From a reading of Wodehouse on the topic of romance, one might believe that the ukulele player has an unfair advantage — but that would only be in the year 1919, when A Damsel in Distress first appeared.
Consider his [George’s] position, you faint-hearted and self-pitying young men who think you have a tough row to hoe just because, when you pay your evening visit with the pound box of candy under your arm, you see the handsome sophomore from Yale sitting beside her on the porch, playing the ukulele. If ever the world has turned black to you in such a situation and the moon gone in behind a cloud, think of George Bevan and what he was up against. You are at least on the spot. You can at least put up a fight. If there are ukuleles in the world, there are also guitars, and tomorrow it may be you and not he who sits on the moonlit porch; it may be he and not you who arrives late. Who knows? Tomorrow he may not show up till you have finished the Bedouin’s Love Song and are annoying the local birds, roosting in the trees, with Poor Butterfly.
But if you read Thank you, Jeeves (1934), written by the same author, a different attitude to the ukulele (or its cousin, the Banjolele) might be detected.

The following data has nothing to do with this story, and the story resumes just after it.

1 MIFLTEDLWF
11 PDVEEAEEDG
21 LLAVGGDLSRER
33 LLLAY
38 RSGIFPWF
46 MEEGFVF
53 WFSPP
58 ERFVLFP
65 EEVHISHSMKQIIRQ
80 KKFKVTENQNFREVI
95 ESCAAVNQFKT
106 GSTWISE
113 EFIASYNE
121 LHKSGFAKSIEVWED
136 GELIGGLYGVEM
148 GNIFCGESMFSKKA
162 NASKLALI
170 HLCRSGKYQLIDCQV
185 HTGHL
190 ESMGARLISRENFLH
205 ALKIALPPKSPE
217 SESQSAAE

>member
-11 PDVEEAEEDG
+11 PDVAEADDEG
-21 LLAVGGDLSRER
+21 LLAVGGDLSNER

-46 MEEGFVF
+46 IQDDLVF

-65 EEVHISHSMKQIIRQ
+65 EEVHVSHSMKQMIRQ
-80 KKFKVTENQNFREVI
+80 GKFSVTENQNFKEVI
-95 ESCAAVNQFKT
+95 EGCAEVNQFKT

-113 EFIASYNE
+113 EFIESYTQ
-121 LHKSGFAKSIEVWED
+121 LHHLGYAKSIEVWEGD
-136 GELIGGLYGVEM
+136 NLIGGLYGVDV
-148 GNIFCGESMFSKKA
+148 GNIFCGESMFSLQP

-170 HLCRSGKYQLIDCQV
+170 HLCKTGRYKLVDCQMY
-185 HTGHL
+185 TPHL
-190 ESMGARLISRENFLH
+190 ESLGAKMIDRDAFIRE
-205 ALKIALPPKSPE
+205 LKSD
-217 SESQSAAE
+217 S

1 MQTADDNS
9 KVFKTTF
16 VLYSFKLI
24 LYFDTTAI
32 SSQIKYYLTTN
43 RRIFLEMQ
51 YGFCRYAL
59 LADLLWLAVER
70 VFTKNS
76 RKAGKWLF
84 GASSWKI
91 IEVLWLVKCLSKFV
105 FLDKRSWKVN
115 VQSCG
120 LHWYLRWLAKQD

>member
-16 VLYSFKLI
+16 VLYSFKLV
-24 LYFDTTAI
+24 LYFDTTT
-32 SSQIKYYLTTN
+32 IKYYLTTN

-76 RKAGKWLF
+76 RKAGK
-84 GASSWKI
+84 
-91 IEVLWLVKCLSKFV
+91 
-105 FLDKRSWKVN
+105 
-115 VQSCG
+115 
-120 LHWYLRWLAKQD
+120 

Those who know Bertram Wooster best are aware that he is a man of sudden, strong enthusiasms and that, when in the grip of one of these, he becomes a remorseless machine — tense, absorbed, single-minded. It was so in the matter of this banjolele-playing of mine. Since that night at the Alhambra when the supreme virtuosity of Ben Bloom and his Sixteen Baltimore Buddies had fired me to take up the study of the instrument, not a day had passed without its couple of hours assiduous practice. And I was twanging the strings like one inspired when the door opened and Jeeves shovelled in the foul strait-waistcoat specialist… [Sir Roderick, who said:]
‘You’re a public menace. For weeks, it appears, you have been making life a hell for all your neighbours with some hideous musical instrument. I see you have it now. How dare you play that thing in a respectable block of flats? Infernal din!’
Some people have no heart.